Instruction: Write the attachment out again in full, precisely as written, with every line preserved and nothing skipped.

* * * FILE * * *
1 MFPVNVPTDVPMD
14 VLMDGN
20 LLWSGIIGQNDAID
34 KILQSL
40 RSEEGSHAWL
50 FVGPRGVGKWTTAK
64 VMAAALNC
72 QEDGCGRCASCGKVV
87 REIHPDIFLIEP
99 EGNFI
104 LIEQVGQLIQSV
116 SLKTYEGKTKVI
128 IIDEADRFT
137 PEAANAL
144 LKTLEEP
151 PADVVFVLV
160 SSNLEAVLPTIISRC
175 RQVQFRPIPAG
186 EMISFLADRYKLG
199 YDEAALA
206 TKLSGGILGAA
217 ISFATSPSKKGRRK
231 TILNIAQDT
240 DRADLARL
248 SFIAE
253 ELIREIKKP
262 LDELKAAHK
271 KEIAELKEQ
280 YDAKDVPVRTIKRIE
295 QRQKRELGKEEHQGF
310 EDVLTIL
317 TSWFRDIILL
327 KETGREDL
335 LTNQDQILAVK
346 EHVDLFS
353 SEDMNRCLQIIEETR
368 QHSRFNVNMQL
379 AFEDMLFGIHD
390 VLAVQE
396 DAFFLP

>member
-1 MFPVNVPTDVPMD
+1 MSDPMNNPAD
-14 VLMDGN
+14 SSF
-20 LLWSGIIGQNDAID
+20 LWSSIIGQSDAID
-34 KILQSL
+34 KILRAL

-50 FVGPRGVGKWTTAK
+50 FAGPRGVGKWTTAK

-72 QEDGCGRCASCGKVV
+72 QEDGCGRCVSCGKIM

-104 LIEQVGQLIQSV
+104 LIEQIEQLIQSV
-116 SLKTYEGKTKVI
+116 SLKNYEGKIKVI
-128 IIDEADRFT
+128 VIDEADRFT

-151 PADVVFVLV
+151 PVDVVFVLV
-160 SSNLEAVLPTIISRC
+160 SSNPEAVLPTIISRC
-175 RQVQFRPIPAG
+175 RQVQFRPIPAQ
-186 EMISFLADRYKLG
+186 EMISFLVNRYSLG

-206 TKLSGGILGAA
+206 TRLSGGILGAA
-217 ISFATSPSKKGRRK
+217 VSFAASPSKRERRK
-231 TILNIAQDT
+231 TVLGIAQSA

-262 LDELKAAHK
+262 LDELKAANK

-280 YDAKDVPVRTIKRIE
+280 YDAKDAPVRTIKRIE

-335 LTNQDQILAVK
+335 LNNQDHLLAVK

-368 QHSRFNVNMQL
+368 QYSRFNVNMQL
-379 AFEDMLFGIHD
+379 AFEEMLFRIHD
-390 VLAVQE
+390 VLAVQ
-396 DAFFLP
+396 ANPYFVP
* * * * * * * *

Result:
1 MFPVNVPTDVPMD
14 VLMDGN
20 LLWSGIIGQNDAID
34 KILQSL
40 RSEEGSHAWL
50 FVGPRGVGKWTTAK
64 VMAAALNC
72 QEDGCGRCASCGKVV
87 REIHPDIFLIEP
99 EGNFI
104 LIEQVGQLIQSV
116 SLKTYEGKTKVI
128 IIDEADRFT
137 PEAANAL
144 LKTLEEP
151 PADVVFVLV
160 SSNLEAVLPTIISRC
175 RQVQFRPIPAG
186 EMISFLADRYKLG
199 YDEAALA
206 TKLSGGILGAA
217 ISFATSPSKKGRRK
231 TILNIAQDT
240 DRADLARL
248 SFIAE
253 ELIREIKKP
262 LDELKAAHK
271 KEIAELKEQ
280 YDAKDVPVRTIKRIE
295 QRQKRELGKEEHQGF
310 EDVLTIL
317 TSWFRDIILL
327 KETGREDL
335 LTNQDQILAVK
346 EHVDLFS
353 SEDMNRCLQIIEETR
368 QHSRFNVNMQL
379 AFEDMLFGIHD
390 VLAVQE
396 DAFFLP

>member
-1 MFPVNVPTDVPMD
+1 MSDPMNNPAD
-14 VLMDGN
+14 SSF
-20 LLWSGIIGQNDAID
+20 LWSSIIGQSDAID
-34 KILQSL
+34 KILRAL

-50 FVGPRGVGKWTTAK
+50 FAGPRGVGKWTTAK

-72 QEDGCGRCASCGKVV
+72 QEDGCGRCVSCGKIM

-104 LIEQVGQLIQSV
+104 LIEQIEQLIQSV
-116 SLKTYEGKTKVI
+116 SLKNYEGKIKVI
-128 IIDEADRFT
+128 VIDEADRFT

-151 PADVVFVLV
+151 PVDVVFVLV
-160 SSNLEAVLPTIISRC
+160 SSNPEAVLPTIISRC
-175 RQVQFRPIPAG
+175 RQVQFRPIPAQ
-186 EMISFLADRYKLG
+186 EMISFLVNRYSLG

-206 TKLSGGILGAA
+206 TRLSGGILGAA
-217 ISFATSPSKKGRRK
+217 VSFAASPSKRERRK
-231 TILNIAQDT
+231 TVLGIAQSA

-262 LDELKAAHK
+262 LDELKAANK

-280 YDAKDVPVRTIKRIE
+280 YDAKDAPVRTIKRIE

-335 LTNQDQILAVK
+335 LNNQDHLLAVK

-368 QHSRFNVNMQL
+368 QYSRFNVNMQL
-379 AFEDMLFGIHD
+379 AFEEMLFRIHD
-390 VLAVQE
+390 VLAVQ
-396 DAFFLP
+396 ANPYFVP